# Virginia Couple Lottery Winners Three Times in Two Weeks

The old joke is that a person has a better chance of being struck by lightning than winning the lottery. But Calvin and Zatera Spencer of Portsmouth, Virginia, beat those odds and then some when the couple became lottery winners three times in two weeks, taking home more than \$2 million.

The first win was on March 12, with a \$1 million Powerball. On March 26, Calvin bought 10 Pick 4 tickets, with the combination 6-6-6-6. With a total \$6 million payout, his 10 tickets won \$50,000. Then on March 27 Calvin stopped at a 7-11 in Norfolk , bought a \$100 Million Cash Extravaganza scratcher ticket and won another \$1 million, which was actually second prize. By then he was not feeling like a loser.

The Cash Extravaganza is an annuity. The Spencers could either choose to receive the full \$1 million over 30 years or a one-time cash payout. They chose the cash option, which was \$681,000 before taxes.

What are the odds of becoming lottery winners in even one of these contests? The Pick 4 game has odds of a mere one in 10,000. The odds of winning the \$1 million second prize in the Cash Extravaganza is one in 836,000. The odds of winning the Powerball are a whopping one in 175 million on a single ticket. The odds of getting struck by lightning are only one in 3 million.

Ronald L. Wasserstein, Executive Director of the American Statistical Association says people have a hard time visualizing 1 in 175 million odds because they never see 175 million objects.

An example he uses to demonstrate these odds is to ask a person to imagine 175 million one dollar bills, one of which is marked as the lucky bill. The person is asked to pick one single bill, and if it happens to be the lucky one they get all 175 million dollars.

How big a haystack does one have to sift through in order to find that one lucky bill? Wasserstein says based on the dimensions of a \$1 bill, 175 million dollar bills would fill two semi-trailers. When laid out end to end it would be enough to go around the outer perimeter of the United States twice.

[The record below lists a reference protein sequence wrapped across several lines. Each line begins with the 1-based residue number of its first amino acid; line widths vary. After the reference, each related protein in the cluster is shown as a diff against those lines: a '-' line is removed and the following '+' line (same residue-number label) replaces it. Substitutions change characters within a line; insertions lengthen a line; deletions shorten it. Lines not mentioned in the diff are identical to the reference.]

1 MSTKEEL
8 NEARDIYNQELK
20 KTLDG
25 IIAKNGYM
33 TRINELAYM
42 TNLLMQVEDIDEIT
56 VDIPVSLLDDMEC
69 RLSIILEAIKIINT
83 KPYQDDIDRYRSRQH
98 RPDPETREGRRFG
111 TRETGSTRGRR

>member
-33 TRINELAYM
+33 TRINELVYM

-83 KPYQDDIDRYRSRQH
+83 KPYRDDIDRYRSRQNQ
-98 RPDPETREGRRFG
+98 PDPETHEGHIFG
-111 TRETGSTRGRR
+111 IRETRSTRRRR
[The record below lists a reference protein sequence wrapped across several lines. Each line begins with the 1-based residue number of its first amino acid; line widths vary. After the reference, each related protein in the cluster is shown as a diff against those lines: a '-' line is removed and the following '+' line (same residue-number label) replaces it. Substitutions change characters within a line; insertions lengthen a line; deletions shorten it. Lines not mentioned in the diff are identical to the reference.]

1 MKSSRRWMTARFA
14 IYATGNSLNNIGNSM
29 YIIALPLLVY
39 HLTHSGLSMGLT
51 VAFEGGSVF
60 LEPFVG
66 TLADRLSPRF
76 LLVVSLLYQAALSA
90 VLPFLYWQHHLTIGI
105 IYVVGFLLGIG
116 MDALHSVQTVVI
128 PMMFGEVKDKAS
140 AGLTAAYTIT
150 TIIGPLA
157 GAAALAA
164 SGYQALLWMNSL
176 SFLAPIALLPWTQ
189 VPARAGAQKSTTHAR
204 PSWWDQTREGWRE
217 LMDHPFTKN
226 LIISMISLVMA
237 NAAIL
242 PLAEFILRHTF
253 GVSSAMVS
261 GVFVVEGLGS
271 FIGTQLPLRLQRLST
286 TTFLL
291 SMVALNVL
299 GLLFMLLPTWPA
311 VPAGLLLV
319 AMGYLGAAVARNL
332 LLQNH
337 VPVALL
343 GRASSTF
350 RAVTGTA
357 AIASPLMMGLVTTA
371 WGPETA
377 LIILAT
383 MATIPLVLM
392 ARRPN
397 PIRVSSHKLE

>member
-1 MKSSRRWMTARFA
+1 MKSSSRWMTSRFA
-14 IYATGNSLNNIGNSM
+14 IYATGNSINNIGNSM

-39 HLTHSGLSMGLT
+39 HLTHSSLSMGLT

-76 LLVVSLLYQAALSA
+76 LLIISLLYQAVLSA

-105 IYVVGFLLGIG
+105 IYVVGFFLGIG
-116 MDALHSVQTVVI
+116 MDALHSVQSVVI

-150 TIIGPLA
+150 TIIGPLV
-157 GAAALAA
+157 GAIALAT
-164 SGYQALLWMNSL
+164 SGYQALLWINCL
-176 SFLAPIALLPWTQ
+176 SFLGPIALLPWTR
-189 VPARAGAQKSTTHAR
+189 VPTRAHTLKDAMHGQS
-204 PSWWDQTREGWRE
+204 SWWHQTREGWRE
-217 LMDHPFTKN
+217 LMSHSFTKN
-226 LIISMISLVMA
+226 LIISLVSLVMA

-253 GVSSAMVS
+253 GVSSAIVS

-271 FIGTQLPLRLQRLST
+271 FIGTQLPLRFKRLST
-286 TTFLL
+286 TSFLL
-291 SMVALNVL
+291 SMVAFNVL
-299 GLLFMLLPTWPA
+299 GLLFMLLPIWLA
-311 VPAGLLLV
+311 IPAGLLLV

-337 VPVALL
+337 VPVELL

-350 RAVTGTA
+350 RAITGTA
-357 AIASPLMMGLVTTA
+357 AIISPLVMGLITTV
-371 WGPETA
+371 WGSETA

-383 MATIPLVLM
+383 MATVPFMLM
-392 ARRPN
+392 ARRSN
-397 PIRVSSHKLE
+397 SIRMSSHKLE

Richard Lustig of Florida became a grand prize lottery winner seven times. His fifth win was the biggest, with a prize of \$842,000. Overall Lustig has won over \$1 million. He picked up on a pattern after his fourth win.

Lustigâ€™s advice would probably not be applicable to couples as lucky as the Spencers, who were somehow lottery winners three times in two weeks. Lustig says not to buy quick-picks with computer generated numbers because the odds are too high. This would include Powerball, where the odds are always one in 175 million. If a person plays the games where they pick their own numbers and play those numbers consistently, he says the odds get a little better each time.

Lustig also has a method with scratchers. He says go after games with smaller jackpots because the odds of winning the smaller contests are better, and even a \$40,000 win could be life-changing.

If a person is lucky enough to win, Lustig says the first thing to do is get a financial planner. Pay off all the bills, set up investments for the future, and only then go out and buy the fun stuff.

Calvin Spencer says they are not finished yet. The Virginia couple plans to continue playing, hoping to continue their lucky streak. Apparently the odds of becoming lottery winners three times in less than one month have not been calculated, except to say that they are even more astronomical than 175 million to one.

By Beth A. Balen